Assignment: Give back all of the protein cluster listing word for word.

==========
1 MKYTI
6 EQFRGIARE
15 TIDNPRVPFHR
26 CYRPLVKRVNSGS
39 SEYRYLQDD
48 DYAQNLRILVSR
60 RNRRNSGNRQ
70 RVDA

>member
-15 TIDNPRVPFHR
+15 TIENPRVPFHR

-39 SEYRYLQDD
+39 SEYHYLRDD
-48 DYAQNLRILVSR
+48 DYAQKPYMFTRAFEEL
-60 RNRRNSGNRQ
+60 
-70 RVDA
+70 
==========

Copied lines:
1 MKYTI
6 EQFRGIARE
15 TIDNPRVPFHR
26 CYRPLVKRVNSGS
39 SEYRYLQDD
48 DYAQNLRILVSR
60 RNRRNSGNRQ
70 RVDA

>member
-15 TIDNPRVPFHR
+15 TIENPRVPFHR

-39 SEYRYLQDD
+39 SEYHYLRDD
-48 DYAQNLRILVSR
+48 DYAQKPYMFTRAFEEL
-60 RNRRNSGNRQ
+60 
-70 RVDA
+70 